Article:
If you have been waiting to buy the book until the real print version is available, today is the day! The print version of Digging Into WordPress the book is now available here. We’ll probably talk more about the journey through the entire process of creating this book at a later date, but for now, let’s check out the book!
Yearly archives: 2009
A reader recently asked about how to develop a theme on a live site such that:
- All visitors will see the current theme
- Only the designer will see the new theme
- All site plugins will work with the new theme
- Smooth transition between old and new theme at launch
These are the main concerns, but there are a few other details that need addressed to ensure smooth theme development on a live site. Let’s take a look at how to achieve these goals and effectively develop themes behind the scenes..
When someone comments on your site, cookies with the information the entered are saved to their computers. WordPress makes it easy to access that information. In fact, in your comments.php template they are ready-to-go PHP variables you can spit out anywhere you’d like. Let’s take a look.
The guys over at WP Engineer have been ambitiously shelling out useful daily posts all through December. This link just goes straight to their homepage, so check that out and paginate back a few times to check out all the great articles.
Implementing a solid set of navigational links for your WordPress site is one of the best ways to encourage visitors to stick around awhile and check out additional content. As discussed in our definitive guide to WordPress post navigation, there are essentially three different types of navigational tags for WordPress:
BloggingPro.com’s Franky Branckaute provides an excellent guide showing how to use the WPML plugin to easily publish your blog in multiple different languages. Seems like a great alternative to free translation services like Google Translate or Babelfish, and you can even publish each translation to its own separate (sub)domain. This complete step-by-step guide shows you how.
Let’s say your blog is set to display ten posts per page, as specified via the WordPress Admin under Settings > Reading. Once set, ten posts will appear on your home page, archive pages, search results, and so on. In other words, if it isn’t a single-view page or an actual “page” page, you’re gonna get ten posts per page. It’s a global setting.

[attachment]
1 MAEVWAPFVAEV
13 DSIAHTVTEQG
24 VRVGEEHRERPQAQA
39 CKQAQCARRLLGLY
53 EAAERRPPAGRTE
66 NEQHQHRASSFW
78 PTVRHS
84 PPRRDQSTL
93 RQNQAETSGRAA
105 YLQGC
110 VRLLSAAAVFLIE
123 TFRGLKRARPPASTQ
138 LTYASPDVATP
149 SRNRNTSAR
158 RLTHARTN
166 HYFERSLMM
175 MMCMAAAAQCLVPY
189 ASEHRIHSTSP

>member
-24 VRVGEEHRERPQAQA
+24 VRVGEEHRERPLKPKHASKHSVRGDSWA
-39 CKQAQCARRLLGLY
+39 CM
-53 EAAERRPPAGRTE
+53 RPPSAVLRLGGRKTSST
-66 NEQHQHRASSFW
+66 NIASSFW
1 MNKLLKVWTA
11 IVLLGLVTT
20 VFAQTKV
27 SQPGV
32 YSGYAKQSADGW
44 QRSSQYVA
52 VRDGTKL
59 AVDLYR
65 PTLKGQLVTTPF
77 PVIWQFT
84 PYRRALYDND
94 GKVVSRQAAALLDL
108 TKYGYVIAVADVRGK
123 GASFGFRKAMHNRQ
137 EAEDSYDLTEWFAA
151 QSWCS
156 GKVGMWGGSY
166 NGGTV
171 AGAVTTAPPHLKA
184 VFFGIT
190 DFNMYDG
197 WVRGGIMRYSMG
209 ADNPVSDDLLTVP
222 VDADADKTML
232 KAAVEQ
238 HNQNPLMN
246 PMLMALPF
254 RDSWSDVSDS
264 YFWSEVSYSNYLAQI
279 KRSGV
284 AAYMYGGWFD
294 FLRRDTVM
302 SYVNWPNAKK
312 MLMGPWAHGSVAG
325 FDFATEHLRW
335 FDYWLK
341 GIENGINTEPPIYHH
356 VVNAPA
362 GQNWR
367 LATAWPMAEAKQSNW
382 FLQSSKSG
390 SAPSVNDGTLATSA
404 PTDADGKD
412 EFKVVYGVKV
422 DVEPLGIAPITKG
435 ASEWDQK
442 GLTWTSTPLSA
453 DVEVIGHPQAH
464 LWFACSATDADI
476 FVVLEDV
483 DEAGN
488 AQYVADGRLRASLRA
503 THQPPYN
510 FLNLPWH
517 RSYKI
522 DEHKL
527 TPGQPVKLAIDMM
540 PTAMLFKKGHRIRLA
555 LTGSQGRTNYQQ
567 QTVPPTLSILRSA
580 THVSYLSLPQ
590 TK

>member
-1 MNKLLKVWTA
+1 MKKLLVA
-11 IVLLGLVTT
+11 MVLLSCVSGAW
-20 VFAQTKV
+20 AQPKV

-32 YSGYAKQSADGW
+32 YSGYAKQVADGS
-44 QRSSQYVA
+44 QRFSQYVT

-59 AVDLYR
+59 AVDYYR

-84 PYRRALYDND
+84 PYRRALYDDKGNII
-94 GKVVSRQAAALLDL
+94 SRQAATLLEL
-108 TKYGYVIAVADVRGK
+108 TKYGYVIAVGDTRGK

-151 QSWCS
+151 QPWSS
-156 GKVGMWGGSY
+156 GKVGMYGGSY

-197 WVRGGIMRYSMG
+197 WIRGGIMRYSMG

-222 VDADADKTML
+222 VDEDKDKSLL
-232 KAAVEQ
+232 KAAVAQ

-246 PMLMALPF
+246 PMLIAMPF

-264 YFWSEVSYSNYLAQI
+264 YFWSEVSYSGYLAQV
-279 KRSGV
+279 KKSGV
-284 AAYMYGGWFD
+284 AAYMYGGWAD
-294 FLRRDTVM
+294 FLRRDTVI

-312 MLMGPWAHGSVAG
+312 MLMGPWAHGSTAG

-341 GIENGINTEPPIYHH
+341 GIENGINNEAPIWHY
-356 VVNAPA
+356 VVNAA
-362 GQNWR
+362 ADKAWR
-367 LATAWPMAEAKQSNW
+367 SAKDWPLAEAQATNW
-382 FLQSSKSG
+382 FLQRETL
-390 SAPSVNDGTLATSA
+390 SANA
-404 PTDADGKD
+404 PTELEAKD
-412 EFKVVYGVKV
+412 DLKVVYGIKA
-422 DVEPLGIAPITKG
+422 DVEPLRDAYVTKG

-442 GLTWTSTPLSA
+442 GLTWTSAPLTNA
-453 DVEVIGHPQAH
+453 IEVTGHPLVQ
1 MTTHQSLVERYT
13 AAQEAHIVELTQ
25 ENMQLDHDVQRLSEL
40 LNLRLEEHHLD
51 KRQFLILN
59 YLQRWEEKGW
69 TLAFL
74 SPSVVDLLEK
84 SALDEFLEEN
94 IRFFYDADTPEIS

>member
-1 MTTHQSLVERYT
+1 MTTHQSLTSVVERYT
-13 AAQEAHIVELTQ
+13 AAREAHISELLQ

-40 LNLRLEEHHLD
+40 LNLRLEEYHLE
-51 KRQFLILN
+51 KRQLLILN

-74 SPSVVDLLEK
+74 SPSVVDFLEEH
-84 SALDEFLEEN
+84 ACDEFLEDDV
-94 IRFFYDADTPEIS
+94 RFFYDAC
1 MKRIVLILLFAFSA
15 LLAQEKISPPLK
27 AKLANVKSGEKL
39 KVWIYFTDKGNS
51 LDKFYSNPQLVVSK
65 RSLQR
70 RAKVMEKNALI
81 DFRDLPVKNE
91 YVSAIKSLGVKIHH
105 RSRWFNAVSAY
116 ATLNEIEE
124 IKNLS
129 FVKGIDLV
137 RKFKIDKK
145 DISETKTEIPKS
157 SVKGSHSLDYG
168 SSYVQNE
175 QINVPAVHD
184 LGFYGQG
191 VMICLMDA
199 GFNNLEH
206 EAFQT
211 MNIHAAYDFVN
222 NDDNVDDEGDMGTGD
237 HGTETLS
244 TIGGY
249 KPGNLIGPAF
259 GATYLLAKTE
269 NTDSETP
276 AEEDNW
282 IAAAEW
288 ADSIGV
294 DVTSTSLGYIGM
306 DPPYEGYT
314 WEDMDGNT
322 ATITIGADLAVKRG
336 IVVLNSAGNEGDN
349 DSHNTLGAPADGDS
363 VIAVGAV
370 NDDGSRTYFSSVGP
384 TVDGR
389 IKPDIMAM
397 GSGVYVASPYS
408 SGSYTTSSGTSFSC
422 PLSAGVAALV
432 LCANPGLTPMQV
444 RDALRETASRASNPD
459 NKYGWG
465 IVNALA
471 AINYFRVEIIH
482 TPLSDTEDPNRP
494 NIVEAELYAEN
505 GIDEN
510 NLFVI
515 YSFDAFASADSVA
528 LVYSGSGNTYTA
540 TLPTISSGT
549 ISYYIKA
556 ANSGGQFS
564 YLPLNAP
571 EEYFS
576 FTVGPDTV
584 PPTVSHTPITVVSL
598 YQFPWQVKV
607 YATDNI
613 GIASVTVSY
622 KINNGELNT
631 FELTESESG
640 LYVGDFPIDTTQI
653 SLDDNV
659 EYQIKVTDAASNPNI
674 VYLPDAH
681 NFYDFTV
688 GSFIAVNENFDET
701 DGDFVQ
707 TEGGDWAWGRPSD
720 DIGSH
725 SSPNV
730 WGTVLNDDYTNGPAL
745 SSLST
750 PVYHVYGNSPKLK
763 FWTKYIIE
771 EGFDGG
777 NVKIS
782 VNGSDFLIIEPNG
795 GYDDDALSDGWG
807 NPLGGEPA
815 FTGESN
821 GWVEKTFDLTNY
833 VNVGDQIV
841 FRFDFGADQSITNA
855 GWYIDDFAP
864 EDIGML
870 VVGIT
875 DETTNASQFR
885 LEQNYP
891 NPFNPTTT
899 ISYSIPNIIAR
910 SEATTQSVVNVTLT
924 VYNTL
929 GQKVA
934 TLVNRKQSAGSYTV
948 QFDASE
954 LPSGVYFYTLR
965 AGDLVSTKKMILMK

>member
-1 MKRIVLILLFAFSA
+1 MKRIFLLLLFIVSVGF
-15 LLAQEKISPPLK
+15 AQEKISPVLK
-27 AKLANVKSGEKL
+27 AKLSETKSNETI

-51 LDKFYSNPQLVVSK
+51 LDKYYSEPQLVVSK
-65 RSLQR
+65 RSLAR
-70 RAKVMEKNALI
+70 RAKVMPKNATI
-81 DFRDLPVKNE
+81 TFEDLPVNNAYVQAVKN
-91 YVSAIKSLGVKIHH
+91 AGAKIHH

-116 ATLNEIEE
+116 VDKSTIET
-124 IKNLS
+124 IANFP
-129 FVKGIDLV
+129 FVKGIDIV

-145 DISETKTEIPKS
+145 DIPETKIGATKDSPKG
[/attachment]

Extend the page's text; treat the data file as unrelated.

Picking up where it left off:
Alex Denning of WPShout.com asks 21 WordPress theme designers, developers and bloggers why they choose WordPress for their projects. This is the first of four questions that will posted over the next couple of days. Some very interesting responses so far, and a nice presentational style to boot!
Update: 404 link removed 2013/10/08:
Let’s say you want to have a special theme for your WordPress site for mobile users. You don’t want to use a pre-canned solution or anything third-party, you just want to create and design the theme yourself. So what you need to happen is for the site to detect mobile users and server up an alternate theme instead. Here is how I might do it.
Enter a search query (normally a function or variable name) and you will get a listing of multiple results:
- Link to the page in the Function/Template Tag Reference from the WordPress Codex
- Link to a PHPXref page for your query (at http://xref.yoast.com)
- Link to the phpDoc page at WordPress.org
- Finally, you’ll also get a list of resources and pre-populated search links to other Codex documentation and Google web search
Update (2012/10/19): WPLookup is down for the count, link removed.
Ever had a “WordPress emergency” – your project is due tomorrow, but one line of code is breaking your site and you need answers fast?
WPQuestions is problem-solving community for WordPress, ideal for users seeking quick, succinct answers they can’t find in any WordPress forums. WPQ is also great for established WordPress developers who want to help problem-solve and be paid fairly for their efforts.
Typically when you use one of WordPress functions to output a list of “stuff” from WordPress, you can pass a parameter to eliminate the “title” that WordPress likes to put in there by default. For example, with
wp_list_categories you pass along “title_li=” with nothing after the equals sign to remove the title that normally accompanies the output. With the function to output links (e.g. blogroll), you use the function wp_list_bookmarks, but unfortunately using that same parameter the same way is ineffective at removing the title.